CO2 Technology Centre Mongstad (TCM) is the world’s largest facility for testing and of improving CO2-capture technologies. The results of these tests will provide an important knowledge base for the development of CO2-capture technologies globally, as well as serve as an important contribution in the combat to solve climate challenges globally. According to the plan, the tests will be launched during first quarter of 2012.
The technology centre at Mongstad is tailor-made for testing a variety of CO2-capture technologies, and there is a great likelihood that operational patterns and testing programs will need to be adjusted along the way. TCM is unique because of its flexibility and its focus on scalability, health and environment. It differs from other facilities because of the chemical components being used; its process design (including the design of the steps for capture); the process integration with two flue gas sources; and the construction method.
The purpose of the TCM facility is to test CO2-capture technology through the capture of CO2 from parts of the flue gases generated at the combined heat and power plant (CHP) and from the refinery at Mongstad. The owners of TCM have initially decided to test two different technologies for CO2-capture. The technologies will be tested and further developed at TCM’s capture facility.. According to the Norwegian Pollution Control Act, TCM is required to submit an emissions permit application to the Norwegian Climate and Pollution Agency (Klif).
Emissions permit application
The construction of the CO2 Technology Centre Mongstad (TCM) is proceeding according to plan, and we expect the tests to start up during the first quarter of 2012. TCM will test and improve technology which will contribute towards cost-effective and safe methods for CO2 capture. The tests conducted shall not have a negative impact on health, environment and safety. The emissions application submitted to the Norwegian Climate and Pollution Agency (Klif), encompasses cleaned discharges of flue gas and CO2, in addition to smaller amounts of chemicals such as amines and ammonia. Klif will as part of their evaluation process send the application through a public hearing process.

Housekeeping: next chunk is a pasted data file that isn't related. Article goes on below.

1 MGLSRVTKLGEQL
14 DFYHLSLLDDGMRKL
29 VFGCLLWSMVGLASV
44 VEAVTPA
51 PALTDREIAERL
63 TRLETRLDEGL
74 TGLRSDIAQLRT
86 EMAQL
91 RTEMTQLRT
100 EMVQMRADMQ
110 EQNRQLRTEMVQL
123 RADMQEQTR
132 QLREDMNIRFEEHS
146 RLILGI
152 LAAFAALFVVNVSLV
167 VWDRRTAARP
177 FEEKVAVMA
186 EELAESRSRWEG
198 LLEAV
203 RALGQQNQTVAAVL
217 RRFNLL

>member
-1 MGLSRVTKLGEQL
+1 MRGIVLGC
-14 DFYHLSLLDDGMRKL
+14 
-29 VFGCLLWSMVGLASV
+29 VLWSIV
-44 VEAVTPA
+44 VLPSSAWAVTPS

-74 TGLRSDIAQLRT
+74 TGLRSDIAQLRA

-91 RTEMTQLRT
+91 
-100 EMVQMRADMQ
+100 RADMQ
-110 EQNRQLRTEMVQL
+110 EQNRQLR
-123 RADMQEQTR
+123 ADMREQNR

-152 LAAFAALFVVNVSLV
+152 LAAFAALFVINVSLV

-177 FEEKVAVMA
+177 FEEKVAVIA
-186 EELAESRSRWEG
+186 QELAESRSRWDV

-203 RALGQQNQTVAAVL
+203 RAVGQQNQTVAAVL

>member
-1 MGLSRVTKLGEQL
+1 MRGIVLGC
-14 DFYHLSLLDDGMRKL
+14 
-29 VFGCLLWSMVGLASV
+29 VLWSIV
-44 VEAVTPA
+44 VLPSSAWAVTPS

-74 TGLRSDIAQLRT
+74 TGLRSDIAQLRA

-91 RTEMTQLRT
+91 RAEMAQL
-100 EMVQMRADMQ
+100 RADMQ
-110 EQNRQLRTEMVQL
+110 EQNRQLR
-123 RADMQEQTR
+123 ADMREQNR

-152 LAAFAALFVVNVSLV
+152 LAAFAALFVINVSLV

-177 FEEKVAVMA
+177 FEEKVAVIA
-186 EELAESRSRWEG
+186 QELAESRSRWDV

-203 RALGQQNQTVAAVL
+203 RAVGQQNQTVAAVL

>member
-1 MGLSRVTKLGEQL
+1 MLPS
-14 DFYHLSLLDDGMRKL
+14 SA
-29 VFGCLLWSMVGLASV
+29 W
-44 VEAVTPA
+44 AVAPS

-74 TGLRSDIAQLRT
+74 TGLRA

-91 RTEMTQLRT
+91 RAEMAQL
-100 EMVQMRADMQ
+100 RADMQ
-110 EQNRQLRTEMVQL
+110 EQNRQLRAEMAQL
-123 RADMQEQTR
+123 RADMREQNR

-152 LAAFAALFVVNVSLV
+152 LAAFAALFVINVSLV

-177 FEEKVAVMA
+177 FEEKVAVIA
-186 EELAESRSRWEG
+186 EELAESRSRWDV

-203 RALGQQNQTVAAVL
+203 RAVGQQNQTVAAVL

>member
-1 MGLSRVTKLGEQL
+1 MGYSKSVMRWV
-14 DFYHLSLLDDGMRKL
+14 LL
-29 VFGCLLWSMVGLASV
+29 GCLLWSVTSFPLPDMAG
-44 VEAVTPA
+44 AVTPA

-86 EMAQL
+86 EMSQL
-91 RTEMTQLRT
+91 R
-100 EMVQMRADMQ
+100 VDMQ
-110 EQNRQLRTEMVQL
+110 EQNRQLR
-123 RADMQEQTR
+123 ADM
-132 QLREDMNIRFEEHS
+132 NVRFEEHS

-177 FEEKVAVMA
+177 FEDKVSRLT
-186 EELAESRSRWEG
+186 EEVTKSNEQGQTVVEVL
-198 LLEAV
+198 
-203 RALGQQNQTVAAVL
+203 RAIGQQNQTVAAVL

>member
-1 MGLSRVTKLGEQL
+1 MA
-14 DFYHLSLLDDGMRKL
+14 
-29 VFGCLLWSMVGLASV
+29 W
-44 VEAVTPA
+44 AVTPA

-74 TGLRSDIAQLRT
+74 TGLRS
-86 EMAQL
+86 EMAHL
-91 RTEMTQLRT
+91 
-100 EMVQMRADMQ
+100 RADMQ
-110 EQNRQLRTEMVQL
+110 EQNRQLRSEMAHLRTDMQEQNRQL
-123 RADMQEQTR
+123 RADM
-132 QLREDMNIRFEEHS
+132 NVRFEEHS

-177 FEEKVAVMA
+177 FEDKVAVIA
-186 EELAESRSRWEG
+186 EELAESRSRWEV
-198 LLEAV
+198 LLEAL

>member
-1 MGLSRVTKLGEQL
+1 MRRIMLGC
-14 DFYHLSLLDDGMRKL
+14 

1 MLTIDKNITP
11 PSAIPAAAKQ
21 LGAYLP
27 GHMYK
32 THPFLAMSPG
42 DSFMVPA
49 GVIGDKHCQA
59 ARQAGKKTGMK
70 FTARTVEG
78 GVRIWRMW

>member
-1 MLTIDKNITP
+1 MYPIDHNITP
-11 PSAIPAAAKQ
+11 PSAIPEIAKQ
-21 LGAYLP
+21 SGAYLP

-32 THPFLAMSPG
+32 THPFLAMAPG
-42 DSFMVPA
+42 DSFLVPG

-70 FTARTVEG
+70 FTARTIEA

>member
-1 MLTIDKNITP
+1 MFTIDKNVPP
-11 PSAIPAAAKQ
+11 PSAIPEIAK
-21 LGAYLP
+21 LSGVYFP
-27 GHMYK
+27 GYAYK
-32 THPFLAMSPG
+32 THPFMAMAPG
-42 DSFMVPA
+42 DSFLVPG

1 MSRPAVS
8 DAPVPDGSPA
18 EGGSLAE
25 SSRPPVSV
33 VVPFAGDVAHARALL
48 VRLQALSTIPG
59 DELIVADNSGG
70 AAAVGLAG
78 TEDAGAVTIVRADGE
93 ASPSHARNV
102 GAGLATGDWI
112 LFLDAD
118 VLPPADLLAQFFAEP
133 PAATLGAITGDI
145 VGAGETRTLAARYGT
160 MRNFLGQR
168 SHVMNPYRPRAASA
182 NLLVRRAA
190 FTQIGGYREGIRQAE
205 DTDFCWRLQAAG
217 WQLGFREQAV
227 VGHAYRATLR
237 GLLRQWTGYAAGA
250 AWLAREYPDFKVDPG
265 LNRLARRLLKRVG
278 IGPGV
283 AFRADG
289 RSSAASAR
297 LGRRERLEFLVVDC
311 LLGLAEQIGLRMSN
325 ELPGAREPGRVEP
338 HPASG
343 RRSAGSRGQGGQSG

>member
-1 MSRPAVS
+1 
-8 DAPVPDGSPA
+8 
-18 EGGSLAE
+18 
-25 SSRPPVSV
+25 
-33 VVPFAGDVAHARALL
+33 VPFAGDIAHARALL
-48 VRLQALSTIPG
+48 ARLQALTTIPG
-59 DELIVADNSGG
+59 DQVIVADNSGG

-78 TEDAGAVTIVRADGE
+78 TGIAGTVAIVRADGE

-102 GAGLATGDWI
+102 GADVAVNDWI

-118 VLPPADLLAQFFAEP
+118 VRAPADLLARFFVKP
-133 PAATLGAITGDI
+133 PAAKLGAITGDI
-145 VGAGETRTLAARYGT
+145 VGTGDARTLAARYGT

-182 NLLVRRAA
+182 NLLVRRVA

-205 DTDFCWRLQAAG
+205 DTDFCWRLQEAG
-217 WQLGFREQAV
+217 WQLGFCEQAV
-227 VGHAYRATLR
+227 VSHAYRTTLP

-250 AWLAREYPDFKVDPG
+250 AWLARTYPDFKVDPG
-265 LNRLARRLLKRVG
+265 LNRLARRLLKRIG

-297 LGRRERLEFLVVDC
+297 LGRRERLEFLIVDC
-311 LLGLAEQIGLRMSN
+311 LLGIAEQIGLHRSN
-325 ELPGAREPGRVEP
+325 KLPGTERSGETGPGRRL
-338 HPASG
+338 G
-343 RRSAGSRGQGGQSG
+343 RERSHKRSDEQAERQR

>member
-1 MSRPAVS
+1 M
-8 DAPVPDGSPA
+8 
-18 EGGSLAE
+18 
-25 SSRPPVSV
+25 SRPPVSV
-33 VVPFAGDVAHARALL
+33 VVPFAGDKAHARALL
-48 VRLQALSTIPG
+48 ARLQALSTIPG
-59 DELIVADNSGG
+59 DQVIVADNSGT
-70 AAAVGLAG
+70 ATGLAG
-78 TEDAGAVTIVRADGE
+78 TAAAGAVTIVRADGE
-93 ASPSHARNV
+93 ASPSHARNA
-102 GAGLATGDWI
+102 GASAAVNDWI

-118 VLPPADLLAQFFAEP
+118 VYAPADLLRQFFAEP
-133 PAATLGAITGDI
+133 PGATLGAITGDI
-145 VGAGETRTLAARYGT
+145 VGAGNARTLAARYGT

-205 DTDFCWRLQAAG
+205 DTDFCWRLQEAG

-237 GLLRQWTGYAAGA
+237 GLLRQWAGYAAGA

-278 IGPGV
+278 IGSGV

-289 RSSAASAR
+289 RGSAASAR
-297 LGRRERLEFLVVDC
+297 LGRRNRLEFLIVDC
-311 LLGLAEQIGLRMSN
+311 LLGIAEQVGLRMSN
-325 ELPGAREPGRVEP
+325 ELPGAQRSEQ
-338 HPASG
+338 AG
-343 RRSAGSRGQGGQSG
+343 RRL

The two types of technologies to be tested initially each use different chemicals. Chilled ammonia (carbonate technology) technology will produce ammonia emissions to the air, which will not be at harmful levels. The capture of CO2 through amines will emit some amounts of amines. Some amines degrade upon contact with air and light and form nitrosamines which in large quantities can have a negative impact on health. The emissions from TCM are so low that they will not have any negative impact on health or the environment.
The report from the Norwegian Institute for Air Research (NILU), commissioned by TCM, is included with the emissions application. The NILU report shows that all emissions to air are very low, and below normal intake of nitrosamines. The Norwegian authorities have not defined their own acceptability criteria in this area. To date, there is not enough conclusive research regarding degradation timelines of nitrosamines upon contact with water. In order to determine the extent of this, TCM will engage independent research groups to ensure that this uncertainty is resolved before Klif’s final processing of the emissions application.
Additionaly, TCM operations will not result in any increased noise levels for the surroundings compared to the current noise level at the refinery.
Klif expects that the evaluations of the emissions permit application will take from nine to 12 months. You will find the documents on this Klif webpage.
The operations at the technology centre shall not constitute any health or environmental risk. The research work regarding environmental and health consequences will be carried out in close cooperation with Klif.
TCM aims for full disclosure of future impact on health and the environment. We emphasize the importance of an open dialogue with the local community, the owners of the testing centre, the general public as well as other stakeholders.